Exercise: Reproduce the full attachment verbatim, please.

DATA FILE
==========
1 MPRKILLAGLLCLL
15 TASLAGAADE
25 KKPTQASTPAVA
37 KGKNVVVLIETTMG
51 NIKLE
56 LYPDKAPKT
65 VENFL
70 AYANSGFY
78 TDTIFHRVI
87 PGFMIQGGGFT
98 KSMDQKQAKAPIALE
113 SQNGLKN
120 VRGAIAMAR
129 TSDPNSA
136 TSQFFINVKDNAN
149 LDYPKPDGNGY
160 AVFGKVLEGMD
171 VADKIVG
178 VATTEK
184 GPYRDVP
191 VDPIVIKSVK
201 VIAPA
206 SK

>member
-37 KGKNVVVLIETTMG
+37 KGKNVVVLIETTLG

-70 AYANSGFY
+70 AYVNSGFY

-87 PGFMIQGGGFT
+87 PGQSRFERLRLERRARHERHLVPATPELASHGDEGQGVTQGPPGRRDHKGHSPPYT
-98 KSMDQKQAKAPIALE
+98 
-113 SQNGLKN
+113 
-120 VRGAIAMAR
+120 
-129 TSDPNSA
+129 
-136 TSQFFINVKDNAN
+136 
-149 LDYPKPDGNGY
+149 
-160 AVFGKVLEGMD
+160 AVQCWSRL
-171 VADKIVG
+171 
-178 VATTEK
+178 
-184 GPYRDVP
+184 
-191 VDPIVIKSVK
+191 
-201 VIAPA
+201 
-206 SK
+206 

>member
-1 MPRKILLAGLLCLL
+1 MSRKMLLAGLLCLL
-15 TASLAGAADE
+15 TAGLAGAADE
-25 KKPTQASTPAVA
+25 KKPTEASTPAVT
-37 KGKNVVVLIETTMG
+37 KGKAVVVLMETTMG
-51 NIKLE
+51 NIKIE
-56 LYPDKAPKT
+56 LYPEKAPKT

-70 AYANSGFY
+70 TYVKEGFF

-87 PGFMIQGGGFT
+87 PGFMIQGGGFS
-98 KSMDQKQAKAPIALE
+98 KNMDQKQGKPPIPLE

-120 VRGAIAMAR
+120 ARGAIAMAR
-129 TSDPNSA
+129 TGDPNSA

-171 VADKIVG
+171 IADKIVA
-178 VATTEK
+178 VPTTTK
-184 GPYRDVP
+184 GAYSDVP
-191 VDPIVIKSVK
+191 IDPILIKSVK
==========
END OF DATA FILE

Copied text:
1 MPRKILLAGLLCLL
15 TASLAGAADE
25 KKPTQASTPAVA
37 KGKNVVVLIETTMG
51 NIKLE
56 LYPDKAPKT
65 VENFL
70 AYANSGFY
78 TDTIFHRVI
87 PGFMIQGGGFT
98 KSMDQKQAKAPIALE
113 SQNGLKN
120 VRGAIAMAR
129 TSDPNSA
136 TSQFFINVKDNAN
149 LDYPKPDGNGY
160 AVFGKVLEGMD
171 VADKIVG
178 VATTEK
184 GPYRDVP
191 VDPIVIKSVK
201 VIAPA
206 SK

>member
-37 KGKNVVVLIETTMG
+37 KGKNVVVLIETTLG

-70 AYANSGFY
+70 AYVNSGFY

-87 PGFMIQGGGFT
+87 PGQSRFERLRLERRARHERHLVPATPELASHGDEGQGVTQGPPGRRDHKGHSPPYT
-98 KSMDQKQAKAPIALE
+98 
-113 SQNGLKN
+113 
-120 VRGAIAMAR
+120 
-129 TSDPNSA
+129 
-136 TSQFFINVKDNAN
+136 
-149 LDYPKPDGNGY
+149 
-160 AVFGKVLEGMD
+160 AVQCWSRL
-171 VADKIVG
+171 
-178 VATTEK
+178 
-184 GPYRDVP
+184 
-191 VDPIVIKSVK
+191 
-201 VIAPA
+201 
-206 SK
+206 

>member
-1 MPRKILLAGLLCLL
+1 MSRKMLLAGLLCLL
-15 TASLAGAADE
+15 TAGLAGAADE
-25 KKPTQASTPAVA
+25 KKPTEASTPAVT
-37 KGKNVVVLIETTMG
+37 KGKAVVVLMETTMG
-51 NIKLE
+51 NIKIE
-56 LYPDKAPKT
+56 LYPEKAPKT

-70 AYANSGFY
+70 TYVKEGFF

-87 PGFMIQGGGFT
+87 PGFMIQGGGFS
-98 KSMDQKQAKAPIALE
+98 KNMDQKQGKPPIPLE

-120 VRGAIAMAR
+120 ARGAIAMAR
-129 TSDPNSA
+129 TGDPNSA

-171 VADKIVG
+171 IADKIVA
-178 VATTEK
+178 VPTTTK
-184 GPYRDVP
+184 GAYSDVP
-191 VDPIVIKSVK
+191 IDPILIKSVK